Easy peasy
US $62M Farm aid Brazil subsidiary recipient Colorado Pollution suit.
And
Student Journalists Expose High School’s Use of Prison Labor
becomes

Student Journalists High School Prison Labor Use Exposé

Here’s one that occurred as is as a Hacker News headline:

Blade Runner background wallpaper cyberpunk ambience website?

How far can you take this? How much can you say in noun talk? This is on going research – the noun talk expressiveness research project – but it’s pretty far. Let’s switch to art and literature.

Many famous sentences convert easily. For example the unforgettable

It was a dark and stormy night

becomes

night darkness, storminess

(Notice  punctuation is allowed in noun talk)

You’ve all been watching Thrones Game (Game of Thrones) based on Ice, Fire Song (song of Ice and Fire).

And read the Rings Lord trilogy Ring Fellowship, Tower Duo, and King Return and chuckled over the admonition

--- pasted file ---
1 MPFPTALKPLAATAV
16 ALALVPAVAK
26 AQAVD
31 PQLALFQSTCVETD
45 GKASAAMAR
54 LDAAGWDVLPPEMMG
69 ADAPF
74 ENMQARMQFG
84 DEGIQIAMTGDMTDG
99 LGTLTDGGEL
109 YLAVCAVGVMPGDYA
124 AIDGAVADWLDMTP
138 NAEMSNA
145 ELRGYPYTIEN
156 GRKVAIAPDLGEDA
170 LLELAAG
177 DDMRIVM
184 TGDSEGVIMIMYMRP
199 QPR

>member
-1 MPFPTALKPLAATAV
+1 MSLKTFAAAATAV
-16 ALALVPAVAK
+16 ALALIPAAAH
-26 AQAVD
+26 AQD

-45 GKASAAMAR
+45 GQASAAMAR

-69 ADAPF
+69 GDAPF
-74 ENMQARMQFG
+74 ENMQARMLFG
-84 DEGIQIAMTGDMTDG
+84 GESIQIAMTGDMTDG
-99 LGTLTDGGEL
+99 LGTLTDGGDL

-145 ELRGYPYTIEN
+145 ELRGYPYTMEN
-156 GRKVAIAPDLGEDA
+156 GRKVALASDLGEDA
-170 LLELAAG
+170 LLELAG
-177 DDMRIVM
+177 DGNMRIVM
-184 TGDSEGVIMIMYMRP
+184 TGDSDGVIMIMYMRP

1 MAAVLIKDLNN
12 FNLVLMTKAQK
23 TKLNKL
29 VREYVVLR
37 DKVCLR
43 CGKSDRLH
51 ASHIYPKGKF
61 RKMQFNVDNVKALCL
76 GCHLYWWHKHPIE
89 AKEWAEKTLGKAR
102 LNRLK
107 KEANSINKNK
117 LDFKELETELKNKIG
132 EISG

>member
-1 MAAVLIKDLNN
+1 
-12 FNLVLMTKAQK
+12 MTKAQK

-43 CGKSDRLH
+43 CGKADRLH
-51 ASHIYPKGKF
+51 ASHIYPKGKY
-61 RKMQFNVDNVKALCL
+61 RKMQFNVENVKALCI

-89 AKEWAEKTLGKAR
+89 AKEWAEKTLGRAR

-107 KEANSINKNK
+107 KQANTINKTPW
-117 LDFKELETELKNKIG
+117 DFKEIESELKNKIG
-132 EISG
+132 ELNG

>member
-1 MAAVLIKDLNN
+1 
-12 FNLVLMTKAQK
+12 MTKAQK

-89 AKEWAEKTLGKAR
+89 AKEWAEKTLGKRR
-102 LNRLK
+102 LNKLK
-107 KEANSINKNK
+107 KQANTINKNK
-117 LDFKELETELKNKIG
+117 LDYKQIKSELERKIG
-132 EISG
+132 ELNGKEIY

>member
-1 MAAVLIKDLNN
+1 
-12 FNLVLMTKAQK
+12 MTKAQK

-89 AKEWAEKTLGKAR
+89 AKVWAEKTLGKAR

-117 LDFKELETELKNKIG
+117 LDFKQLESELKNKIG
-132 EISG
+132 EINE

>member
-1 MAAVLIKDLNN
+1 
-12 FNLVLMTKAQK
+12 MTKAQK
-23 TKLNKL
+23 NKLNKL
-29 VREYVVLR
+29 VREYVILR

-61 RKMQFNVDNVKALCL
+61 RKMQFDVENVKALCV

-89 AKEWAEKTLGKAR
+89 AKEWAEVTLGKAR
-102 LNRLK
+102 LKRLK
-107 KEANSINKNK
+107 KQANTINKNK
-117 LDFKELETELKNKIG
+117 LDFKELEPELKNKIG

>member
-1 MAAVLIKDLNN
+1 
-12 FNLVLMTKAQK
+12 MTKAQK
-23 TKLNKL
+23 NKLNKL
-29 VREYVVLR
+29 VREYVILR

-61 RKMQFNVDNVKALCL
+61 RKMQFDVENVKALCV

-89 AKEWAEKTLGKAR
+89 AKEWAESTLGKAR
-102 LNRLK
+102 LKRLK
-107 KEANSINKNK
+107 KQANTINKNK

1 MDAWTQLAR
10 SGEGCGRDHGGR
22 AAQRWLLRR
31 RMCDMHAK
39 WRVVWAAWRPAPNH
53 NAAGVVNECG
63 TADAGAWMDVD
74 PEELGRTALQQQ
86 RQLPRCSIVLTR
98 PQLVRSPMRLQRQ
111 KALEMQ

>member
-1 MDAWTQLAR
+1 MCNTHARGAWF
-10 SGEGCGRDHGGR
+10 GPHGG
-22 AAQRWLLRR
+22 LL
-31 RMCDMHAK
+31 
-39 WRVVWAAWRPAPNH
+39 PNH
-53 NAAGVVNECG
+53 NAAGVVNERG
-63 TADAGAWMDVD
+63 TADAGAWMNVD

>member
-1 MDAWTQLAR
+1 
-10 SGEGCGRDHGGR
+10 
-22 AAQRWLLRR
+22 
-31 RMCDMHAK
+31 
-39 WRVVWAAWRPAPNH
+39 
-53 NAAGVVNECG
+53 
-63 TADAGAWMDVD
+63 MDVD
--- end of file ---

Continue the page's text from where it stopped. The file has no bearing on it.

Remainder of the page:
mordor walking entrance inadvisibility

Many titles are, perhaps with minor adjustment, already noun talk: Brothers Karamazov; Clockwork Orange; Canterbury Tales; Treasure Island;  Animal Farm; War, Peace; Pride, Prejudice; Crime, Punishment (etc); Catalonia Homage; Hitchhiker Galaxy Guide; Alice Wonderland Adventures; Young Man Artist Portrait; Lion, Witch, Wardrobe; …

And now a confession: I didn’t invent Noun Talk (although the name is mine). The credit goes to Michael Frayn, the famous playwright and novelist. The basic idea appears in his first novel The Tin Men.

The Tin Men takes place at the William Morris Institute for Automation. The Institute, which researches what we now call AI, is expecting a visit from the Queen to open the new Ethics Wing. AI? Ethics? Very up to date – except Frayn published The Tin Men more than fifty years ago!